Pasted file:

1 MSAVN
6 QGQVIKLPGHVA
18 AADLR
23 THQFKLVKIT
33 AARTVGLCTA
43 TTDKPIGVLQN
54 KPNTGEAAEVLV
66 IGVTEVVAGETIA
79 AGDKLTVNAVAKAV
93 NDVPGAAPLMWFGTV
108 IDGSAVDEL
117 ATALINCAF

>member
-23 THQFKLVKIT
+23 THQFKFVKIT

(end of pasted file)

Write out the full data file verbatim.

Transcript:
1 MSAVN
6 QGQVIKLPGHVA
18 AADLR
23 THQFKLVKIT
33 AARTVGLCTA
43 TTDKPIGVLQN
54 KPNTGEAAEVLV
66 IGVTEVVAGETIA
79 AGDKLTVNAVAKAV
93 NDVPGAAPLMWFGTV
108 IDGSAVDEL
117 ATALINCAF

>member
-23 THQFKLVKIT
+23 THQFKFVKIT